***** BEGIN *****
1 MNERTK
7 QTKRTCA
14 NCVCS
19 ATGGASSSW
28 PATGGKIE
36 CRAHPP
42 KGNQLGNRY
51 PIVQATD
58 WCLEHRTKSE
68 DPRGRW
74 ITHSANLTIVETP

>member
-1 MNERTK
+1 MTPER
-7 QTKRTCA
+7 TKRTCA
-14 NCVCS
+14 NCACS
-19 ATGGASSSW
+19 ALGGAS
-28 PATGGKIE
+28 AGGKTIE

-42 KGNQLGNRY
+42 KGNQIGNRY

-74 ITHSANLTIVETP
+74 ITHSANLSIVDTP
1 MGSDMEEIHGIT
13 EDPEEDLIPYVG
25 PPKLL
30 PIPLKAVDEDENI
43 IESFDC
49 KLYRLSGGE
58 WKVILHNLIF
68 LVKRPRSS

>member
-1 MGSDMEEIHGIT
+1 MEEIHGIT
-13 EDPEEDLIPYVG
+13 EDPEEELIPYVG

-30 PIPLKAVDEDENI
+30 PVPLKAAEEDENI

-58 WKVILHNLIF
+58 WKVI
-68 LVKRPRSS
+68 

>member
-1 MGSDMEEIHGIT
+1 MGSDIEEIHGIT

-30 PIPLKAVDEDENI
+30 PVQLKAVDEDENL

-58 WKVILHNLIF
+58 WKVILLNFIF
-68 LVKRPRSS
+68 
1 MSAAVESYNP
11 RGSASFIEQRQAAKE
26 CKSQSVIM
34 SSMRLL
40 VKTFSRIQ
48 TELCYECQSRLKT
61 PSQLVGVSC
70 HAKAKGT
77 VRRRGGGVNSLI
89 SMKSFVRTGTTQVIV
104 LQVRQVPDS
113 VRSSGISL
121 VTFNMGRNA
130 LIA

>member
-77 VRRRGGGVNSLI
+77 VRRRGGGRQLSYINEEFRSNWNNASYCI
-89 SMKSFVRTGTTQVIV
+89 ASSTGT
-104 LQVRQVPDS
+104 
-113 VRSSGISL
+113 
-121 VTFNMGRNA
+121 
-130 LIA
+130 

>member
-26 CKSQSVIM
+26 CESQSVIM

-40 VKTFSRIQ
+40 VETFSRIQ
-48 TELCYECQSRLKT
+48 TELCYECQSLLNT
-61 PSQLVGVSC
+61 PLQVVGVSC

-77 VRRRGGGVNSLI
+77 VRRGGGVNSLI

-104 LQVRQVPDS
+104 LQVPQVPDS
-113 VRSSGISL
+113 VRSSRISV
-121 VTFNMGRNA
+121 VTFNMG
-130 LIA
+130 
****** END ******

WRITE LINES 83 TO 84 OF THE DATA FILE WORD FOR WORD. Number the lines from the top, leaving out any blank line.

-26 CKSQSVIM
+26 CESQSVIM